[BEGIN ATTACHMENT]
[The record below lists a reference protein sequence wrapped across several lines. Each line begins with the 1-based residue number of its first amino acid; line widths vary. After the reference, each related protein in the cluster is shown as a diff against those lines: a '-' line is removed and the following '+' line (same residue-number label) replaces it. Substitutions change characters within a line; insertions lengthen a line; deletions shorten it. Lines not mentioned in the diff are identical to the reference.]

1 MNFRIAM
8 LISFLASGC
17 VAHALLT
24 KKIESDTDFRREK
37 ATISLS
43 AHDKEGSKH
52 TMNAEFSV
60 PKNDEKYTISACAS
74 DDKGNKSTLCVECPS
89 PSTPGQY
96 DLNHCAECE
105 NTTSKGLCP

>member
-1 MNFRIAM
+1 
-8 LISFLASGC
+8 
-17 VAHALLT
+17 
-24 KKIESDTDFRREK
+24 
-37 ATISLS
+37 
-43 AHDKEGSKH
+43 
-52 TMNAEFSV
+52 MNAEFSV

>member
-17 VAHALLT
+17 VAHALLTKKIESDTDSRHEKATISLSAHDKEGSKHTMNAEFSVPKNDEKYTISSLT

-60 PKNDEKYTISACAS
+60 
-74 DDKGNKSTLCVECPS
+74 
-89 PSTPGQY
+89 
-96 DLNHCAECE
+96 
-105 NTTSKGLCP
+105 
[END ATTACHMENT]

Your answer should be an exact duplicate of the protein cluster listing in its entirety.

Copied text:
[The record below lists a reference protein sequence wrapped across several lines. Each line begins with the 1-based residue number of its first amino acid; line widths vary. After the reference, each related protein in the cluster is shown as a diff against those lines: a '-' line is removed and the following '+' line (same residue-number label) replaces it. Substitutions change characters within a line; insertions lengthen a line; deletions shorten it. Lines not mentioned in the diff are identical to the reference.]

1 MNFRIAM
8 LISFLASGC
17 VAHALLT
24 KKIESDTDFRREK
37 ATISLS
43 AHDKEGSKH
52 TMNAEFSV
60 PKNDEKYTISACAS
74 DDKGNKSTLCVECPS
89 PSTPGQY
96 DLNHCAECE
105 NTTSKGLCP

>member
-1 MNFRIAM
+1 
-8 LISFLASGC
+8 
-17 VAHALLT
+17 
-24 KKIESDTDFRREK
+24 
-37 ATISLS
+37 
-43 AHDKEGSKH
+43 
-52 TMNAEFSV
+52 MNAEFSV

>member
-17 VAHALLT
+17 VAHALLTKKIESDTDSRHEKATISLSAHDKEGSKHTMNAEFSVPKNDEKYTISSLT

-60 PKNDEKYTISACAS
+60 
-74 DDKGNKSTLCVECPS
+74 
-89 PSTPGQY
+89 
-96 DLNHCAECE
+96 
-105 NTTSKGLCP
+105 